John Deere (NYSE:DE) reported higher than expected quarterly earnings earlier this month as sales of tractors and harvesters in the Americas rose. However, there are concerns that this could be the end of the farming boom that has gripped the global economy for the last few years as record wheat, cocoa and coffee prices all reach multi-year lows. Falling crop prices generally signal lower earnings for Deere as cash receipts from crop sales usually move in line with orders for equipment. The wealth affect from high crop prices will lead farmers to spend more. However, cash receipts are expected to fall 8% this year from last and then a further 4% next year-all bad news for Deere .
Oversupply in the market
Corn prices hit $8.49 a bushel during 2012 as the drought in North America devastated crops. Unfortunately there is a trend in the farming industry for farmers to over plant for the next season after a season of extremely high crop prices. The primary example of this is in the market for Sugar, in particular London sugar, which hit a high of $850 during 2011, spurring farmers to overplant and now market oversupply has forced the price down to $491 .
Moreover, a quick search on Google for 'record crops' will show you that Brazilian coffee, corn and soybean crops are all at record levels, which will depress prices further, reducing cash receipts and consequently Deere's sales.
However, this oversupply is beneficial to Canadian fertilizer company Agrium (NYSE:AGU), which makes money if the crops are highly profitable or not. That said, Agrium is more affected by the weather and planting seasons, so the company's earnings are highly volatile. Indeed, an unseasonal first half of colder weather hit Agrium's second quarter earnings (Universal also has the same problem with its tobacco crop) although the company's revenue still expanded by 4% earnings for the second quarter fell 14% year-on-year .
Still, Agrium is a relatively defensive company as farmers will always need to fertilize their crops no matter what cash receipts they receive -- there has been a trend in recent years for farmers to plant even more as the price of the crop falls, exasperating global oversupply but increasing Agrium's profitability.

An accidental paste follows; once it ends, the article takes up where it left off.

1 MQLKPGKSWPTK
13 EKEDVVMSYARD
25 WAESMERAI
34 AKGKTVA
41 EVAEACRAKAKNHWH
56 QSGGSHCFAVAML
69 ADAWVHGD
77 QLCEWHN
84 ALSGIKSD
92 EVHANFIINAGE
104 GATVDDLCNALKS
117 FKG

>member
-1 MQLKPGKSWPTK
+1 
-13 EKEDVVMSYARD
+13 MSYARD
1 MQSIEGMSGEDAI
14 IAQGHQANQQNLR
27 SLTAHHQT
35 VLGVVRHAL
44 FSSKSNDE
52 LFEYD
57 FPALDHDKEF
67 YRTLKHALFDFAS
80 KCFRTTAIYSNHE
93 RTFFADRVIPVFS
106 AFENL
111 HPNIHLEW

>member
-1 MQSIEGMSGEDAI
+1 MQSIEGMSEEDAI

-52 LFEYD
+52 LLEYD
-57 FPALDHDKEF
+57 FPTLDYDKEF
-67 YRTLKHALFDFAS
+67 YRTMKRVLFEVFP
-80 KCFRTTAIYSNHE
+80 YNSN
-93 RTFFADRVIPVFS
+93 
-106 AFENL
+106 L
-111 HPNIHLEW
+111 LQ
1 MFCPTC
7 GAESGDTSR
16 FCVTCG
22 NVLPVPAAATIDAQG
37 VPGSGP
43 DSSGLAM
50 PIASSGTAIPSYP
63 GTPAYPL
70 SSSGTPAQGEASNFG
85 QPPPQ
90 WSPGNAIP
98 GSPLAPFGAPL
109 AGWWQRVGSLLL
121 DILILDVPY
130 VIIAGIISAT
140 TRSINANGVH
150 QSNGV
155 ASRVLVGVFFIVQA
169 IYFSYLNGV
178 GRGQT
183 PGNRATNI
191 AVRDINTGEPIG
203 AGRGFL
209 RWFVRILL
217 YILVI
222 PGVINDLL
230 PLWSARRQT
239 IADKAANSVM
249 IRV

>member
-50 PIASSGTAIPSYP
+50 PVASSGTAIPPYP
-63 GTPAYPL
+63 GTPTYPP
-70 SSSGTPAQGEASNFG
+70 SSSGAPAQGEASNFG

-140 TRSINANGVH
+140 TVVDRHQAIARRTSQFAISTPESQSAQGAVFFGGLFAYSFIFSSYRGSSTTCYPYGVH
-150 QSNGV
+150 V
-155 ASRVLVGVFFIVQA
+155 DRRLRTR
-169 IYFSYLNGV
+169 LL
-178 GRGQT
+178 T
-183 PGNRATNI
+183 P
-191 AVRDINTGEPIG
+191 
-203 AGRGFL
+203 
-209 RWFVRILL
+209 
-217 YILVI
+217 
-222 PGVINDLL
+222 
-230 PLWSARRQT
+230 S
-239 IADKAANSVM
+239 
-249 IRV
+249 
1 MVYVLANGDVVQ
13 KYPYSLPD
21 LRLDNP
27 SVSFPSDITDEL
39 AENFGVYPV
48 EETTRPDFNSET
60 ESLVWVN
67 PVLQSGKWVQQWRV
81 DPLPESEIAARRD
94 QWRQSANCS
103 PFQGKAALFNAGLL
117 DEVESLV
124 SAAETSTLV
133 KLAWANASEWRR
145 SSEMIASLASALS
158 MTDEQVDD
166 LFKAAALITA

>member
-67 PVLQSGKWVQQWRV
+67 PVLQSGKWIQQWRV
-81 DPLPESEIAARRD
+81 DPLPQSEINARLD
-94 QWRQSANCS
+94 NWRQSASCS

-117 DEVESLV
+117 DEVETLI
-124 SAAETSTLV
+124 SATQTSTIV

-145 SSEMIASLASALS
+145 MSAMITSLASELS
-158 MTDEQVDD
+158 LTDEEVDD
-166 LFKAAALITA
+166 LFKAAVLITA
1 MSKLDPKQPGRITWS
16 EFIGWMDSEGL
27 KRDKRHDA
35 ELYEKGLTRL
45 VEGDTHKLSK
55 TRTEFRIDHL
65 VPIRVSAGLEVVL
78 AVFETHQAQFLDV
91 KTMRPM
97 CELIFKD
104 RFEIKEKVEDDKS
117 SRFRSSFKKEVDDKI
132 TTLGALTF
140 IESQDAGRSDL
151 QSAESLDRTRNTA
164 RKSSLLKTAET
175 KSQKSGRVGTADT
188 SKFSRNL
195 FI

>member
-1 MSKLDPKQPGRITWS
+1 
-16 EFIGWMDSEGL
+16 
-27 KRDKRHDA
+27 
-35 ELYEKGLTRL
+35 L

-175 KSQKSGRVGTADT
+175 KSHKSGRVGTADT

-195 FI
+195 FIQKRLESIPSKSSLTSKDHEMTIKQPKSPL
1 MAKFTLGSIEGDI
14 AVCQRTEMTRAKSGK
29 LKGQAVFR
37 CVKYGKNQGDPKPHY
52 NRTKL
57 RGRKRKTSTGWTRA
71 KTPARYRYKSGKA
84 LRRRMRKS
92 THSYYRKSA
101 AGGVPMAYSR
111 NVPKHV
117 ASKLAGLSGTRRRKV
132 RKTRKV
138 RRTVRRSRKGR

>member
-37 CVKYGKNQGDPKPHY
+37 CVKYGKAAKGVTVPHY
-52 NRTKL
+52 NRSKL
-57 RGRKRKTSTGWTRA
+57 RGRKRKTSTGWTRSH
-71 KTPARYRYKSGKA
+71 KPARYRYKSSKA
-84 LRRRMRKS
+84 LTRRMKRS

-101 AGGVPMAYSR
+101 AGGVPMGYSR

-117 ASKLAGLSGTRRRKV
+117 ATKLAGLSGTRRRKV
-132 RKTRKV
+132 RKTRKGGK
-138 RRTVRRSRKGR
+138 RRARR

Having said that, Agrium's biggest worry has now become its potash operations. Potash is a mineral containing potassium, which is used in fertilizer production . Agrium's vertically integrated fertilizer supply chain means that 4% of the company's revenue and 8% of gross profit is linked to potash production. Unfortunately, the price of potash has recently been subject to much volatility as this excerpt from Yahoo Finaince explains:
On July 30, Uralkali, one of the largest potash producers, announced its decision to break out of a joint-venture from Belarus Potash Company (BPC) to sell potash to the global market. Until recently, Canpotex (a joint-venture between Potash Corp., Mosaic Co., and Agrium) and the Belarus Potash Company (a joint-venture between Uralkali and Belaruskali) had occupied ~70% of global trade of potash (add FSU and Canada together in the chart above). The duopoly has given potash producers much power to sell their products at higher prices than what prices would be in a much competitive market.
This collapse is expected to pressure Potash prices sending them down to $300 per tonne in the second half of the year, down from $400 in the first half. As large parts of Agrium's operations rely on potash, management expects a $10 change in the price of potash will hit net earnings by $9 million. So, a $100 fall will wipe $90 million off net earnings, that's a 12% hit to third quarter earnings based on net income of $750 million during the second quarter.
There is also trouble brewing within the nitrogen fertilizer business. The low price of coal has led to a high output of cheap, Chinese urea, a key nitrogen fertilizer ingredient , which is pushing down global prices. This will affect nitrogen fertilizer producers such as CF Industries and Terra Nitrogen (NYSE:TNH). That said, Terra Nitrogen's small size and location to farmers here in the US could allow the company to extract a premium from its customers. Considering the company only has one production facility and already high margins with relatively low fixed costs, it is unlikely the firm's earnings will be damaged as much as the larger, national CF Industries. Moreover, lower urea input costs could lead to even wider profit margins.
Having said all of that, it is entirely possible that the lower fertilizer costs will improve farmer's margins next year, pushing up crop cash receipts. This would be positive for Deere. However, as of yet there is little evidence that this will happen. The most likely scenario is that crop prices will continue on their downward trend unless the weather suddenly changes.
Often thought of as a defensive industry for the long term, the outlook for both the fertilizer and farm equipment markets is starting to become foggy. It is likely that Deere's revenue will fall next year, and the falling price of potash will hit Agrium's earnings significantly. So, while farming is a good long term investment, over the short term there could be volatility.
Fool contributor Rupert Hargreaves has no position in any stocks mentioned. The Motley Fool has no position in any of the stocks mentioned. Try any of our Foolish newsletter services free for 30 days. We Fools may not all hold the same opinions, but we all believe that considering a diverse range of insights makes us better investors. The Motley Fool has a disclosure policy.